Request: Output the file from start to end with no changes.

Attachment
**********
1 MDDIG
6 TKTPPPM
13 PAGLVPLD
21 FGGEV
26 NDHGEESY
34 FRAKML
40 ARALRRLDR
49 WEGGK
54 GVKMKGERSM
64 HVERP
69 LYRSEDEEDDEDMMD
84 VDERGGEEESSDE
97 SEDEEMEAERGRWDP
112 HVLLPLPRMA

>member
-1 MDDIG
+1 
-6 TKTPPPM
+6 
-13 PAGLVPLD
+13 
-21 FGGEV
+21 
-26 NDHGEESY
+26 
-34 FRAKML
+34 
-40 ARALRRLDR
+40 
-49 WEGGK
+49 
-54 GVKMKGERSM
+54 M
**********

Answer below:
1 MDDIG
6 TKTPPPM
13 PAGLVPLD
21 FGGEV
26 NDHGEESY
34 FRAKML
40 ARALRRLDR
49 WEGGK
54 GVKMKGERSM
64 HVERP
69 LYRSEDEEDDEDMMD
84 VDERGGEEESSDE
97 SEDEEMEAERGRWDP
112 HVLLPLPRMA

>member
-1 MDDIG
+1 
-6 TKTPPPM
+6 
-13 PAGLVPLD
+13 
-21 FGGEV
+21 
-26 NDHGEESY
+26 
-34 FRAKML
+34 
-40 ARALRRLDR
+40 
-49 WEGGK
+49 
-54 GVKMKGERSM
+54 M